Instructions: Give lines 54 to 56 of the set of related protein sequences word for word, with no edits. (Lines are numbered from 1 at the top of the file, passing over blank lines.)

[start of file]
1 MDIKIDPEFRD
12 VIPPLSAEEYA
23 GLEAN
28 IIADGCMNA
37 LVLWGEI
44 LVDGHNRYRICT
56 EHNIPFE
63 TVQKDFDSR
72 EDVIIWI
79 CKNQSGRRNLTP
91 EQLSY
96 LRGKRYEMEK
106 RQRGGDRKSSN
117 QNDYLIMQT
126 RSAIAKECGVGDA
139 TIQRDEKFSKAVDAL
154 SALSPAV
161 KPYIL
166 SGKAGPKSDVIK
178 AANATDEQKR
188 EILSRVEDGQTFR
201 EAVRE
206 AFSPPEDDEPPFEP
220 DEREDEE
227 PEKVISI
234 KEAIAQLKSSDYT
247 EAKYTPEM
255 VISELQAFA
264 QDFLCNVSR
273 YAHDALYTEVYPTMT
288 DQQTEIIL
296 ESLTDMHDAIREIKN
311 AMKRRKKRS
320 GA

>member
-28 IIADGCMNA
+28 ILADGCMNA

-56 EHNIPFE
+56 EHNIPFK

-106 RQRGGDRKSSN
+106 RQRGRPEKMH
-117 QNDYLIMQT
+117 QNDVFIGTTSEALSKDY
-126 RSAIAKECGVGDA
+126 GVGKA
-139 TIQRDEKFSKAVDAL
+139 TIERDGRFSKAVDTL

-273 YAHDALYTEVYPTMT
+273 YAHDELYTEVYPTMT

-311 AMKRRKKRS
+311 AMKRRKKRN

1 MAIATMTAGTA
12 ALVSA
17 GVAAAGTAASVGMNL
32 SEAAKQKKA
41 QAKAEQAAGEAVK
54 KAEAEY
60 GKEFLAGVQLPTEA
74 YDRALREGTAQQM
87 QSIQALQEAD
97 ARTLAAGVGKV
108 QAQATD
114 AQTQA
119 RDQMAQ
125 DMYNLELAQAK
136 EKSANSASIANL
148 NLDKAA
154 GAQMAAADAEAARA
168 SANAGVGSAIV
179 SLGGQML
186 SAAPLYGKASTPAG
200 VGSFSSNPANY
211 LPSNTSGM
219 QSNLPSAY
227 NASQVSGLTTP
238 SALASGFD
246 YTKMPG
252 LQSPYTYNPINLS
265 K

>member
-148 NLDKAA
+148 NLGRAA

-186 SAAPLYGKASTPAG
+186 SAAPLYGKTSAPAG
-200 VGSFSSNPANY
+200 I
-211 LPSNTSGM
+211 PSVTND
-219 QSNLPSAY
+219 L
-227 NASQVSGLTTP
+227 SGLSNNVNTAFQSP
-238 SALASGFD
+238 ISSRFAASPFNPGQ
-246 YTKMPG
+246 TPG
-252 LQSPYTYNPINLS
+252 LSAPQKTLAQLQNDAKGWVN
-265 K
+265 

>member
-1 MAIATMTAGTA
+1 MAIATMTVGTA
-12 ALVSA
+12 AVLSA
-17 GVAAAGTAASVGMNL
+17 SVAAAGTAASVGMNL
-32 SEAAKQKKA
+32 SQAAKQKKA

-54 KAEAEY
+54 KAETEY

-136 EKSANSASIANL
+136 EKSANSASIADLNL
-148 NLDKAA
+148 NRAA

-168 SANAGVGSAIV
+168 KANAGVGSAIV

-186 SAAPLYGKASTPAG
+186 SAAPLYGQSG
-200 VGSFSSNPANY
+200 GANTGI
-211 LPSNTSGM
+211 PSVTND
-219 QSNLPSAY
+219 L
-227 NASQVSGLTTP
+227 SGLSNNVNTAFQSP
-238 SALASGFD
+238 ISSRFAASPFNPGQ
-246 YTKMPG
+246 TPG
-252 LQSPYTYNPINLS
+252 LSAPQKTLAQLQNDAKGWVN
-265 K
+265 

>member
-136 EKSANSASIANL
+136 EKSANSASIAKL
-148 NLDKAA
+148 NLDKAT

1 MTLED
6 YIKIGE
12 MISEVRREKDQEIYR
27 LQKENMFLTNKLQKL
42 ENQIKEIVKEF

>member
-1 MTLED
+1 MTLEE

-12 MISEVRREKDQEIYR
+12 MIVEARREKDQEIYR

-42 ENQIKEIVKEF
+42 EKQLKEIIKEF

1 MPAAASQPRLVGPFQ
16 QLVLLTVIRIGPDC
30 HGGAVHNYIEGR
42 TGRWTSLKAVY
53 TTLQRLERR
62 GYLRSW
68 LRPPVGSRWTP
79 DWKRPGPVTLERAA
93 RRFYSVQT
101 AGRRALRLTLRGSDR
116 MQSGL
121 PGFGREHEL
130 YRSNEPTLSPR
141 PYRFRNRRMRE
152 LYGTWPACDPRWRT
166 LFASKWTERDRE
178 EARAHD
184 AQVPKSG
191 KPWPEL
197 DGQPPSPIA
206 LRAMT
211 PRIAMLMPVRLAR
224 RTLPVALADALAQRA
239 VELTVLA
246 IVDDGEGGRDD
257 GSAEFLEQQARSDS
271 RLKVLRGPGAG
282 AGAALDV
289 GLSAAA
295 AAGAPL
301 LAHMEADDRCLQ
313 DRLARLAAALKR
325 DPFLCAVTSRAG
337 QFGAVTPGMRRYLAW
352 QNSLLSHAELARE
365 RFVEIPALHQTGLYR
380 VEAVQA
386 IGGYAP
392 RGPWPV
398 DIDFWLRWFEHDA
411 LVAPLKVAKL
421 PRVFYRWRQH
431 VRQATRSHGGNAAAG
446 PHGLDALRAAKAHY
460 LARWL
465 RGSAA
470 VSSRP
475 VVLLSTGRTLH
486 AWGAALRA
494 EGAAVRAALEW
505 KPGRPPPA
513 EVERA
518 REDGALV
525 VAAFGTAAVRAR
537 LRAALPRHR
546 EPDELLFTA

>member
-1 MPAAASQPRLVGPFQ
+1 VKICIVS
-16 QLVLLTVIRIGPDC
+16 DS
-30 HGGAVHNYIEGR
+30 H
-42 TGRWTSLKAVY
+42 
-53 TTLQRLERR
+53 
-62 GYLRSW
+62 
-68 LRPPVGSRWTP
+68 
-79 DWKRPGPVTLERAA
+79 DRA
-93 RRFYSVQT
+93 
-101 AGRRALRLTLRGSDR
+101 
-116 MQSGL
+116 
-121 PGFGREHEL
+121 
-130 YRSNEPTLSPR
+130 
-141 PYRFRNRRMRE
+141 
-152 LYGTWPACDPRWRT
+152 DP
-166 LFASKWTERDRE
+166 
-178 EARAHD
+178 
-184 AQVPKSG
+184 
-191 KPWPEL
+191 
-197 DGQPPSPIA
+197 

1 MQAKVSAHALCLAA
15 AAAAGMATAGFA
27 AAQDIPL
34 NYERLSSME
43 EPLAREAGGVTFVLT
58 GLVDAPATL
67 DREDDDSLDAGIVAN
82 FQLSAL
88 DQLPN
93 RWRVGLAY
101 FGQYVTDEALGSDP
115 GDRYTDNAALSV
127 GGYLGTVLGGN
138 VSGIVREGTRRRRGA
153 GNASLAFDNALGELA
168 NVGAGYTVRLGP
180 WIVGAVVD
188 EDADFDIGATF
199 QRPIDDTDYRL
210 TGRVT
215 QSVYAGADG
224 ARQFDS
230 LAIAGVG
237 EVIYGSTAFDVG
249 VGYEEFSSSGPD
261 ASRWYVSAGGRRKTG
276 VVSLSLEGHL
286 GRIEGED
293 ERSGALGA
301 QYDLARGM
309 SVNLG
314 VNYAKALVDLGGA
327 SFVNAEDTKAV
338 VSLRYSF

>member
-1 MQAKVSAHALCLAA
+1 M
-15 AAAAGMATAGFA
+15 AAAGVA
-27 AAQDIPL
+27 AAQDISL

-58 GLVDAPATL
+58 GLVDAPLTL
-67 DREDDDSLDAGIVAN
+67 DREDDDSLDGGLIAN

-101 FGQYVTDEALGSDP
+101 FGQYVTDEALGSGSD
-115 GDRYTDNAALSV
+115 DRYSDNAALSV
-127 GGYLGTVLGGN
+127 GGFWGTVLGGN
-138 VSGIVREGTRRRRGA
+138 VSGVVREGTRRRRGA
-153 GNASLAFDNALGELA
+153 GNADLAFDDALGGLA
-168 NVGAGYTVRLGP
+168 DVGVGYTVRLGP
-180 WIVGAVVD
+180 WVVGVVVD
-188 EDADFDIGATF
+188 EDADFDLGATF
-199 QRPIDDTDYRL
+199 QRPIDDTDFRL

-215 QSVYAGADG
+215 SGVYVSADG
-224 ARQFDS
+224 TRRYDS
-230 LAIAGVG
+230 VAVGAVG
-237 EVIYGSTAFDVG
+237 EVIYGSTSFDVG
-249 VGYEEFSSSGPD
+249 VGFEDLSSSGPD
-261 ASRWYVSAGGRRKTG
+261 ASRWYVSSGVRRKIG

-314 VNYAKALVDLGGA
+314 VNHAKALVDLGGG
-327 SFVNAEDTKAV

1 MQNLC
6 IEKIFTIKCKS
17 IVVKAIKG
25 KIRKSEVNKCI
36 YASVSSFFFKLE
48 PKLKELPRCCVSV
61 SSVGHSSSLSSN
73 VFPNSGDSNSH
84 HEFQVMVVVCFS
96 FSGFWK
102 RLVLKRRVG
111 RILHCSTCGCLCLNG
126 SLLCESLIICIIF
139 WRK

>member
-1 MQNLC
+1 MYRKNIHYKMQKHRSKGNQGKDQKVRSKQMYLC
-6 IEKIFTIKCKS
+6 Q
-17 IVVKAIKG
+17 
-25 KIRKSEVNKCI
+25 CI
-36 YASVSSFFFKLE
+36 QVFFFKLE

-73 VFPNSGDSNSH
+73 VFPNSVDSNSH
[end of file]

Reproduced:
17 GVAAAGTAASVGMNL
32 SEAAKQKKA
41 QAKAEQAAGEAVK